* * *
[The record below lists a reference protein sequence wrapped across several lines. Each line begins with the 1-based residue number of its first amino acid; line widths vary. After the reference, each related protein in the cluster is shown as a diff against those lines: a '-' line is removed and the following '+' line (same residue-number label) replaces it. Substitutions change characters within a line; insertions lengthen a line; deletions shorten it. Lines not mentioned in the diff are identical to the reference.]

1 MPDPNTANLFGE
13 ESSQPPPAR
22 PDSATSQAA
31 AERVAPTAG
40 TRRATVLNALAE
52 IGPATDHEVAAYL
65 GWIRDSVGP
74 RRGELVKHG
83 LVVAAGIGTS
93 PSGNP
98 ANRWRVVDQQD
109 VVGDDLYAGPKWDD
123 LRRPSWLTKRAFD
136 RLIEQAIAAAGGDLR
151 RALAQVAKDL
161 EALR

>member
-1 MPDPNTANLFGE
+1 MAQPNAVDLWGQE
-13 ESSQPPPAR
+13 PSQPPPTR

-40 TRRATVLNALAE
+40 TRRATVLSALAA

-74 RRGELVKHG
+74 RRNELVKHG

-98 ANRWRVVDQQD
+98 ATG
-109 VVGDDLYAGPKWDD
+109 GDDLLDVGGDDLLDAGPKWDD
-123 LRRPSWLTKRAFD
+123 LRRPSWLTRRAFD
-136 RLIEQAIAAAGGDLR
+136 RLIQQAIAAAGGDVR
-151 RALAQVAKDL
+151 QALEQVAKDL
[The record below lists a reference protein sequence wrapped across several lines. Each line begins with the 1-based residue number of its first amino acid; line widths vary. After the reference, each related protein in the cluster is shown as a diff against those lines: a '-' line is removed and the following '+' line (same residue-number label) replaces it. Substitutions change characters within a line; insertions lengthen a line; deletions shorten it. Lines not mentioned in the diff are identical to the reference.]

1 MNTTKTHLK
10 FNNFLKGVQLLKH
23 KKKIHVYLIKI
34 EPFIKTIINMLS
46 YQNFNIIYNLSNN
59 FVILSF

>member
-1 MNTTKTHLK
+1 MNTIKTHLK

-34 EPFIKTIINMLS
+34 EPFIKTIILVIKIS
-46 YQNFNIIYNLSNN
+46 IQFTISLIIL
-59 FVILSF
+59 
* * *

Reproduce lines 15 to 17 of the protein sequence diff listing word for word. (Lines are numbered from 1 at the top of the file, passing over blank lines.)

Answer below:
136 RLIEQAIAAAGGDLR
151 RALAQVAKDL
161 EALR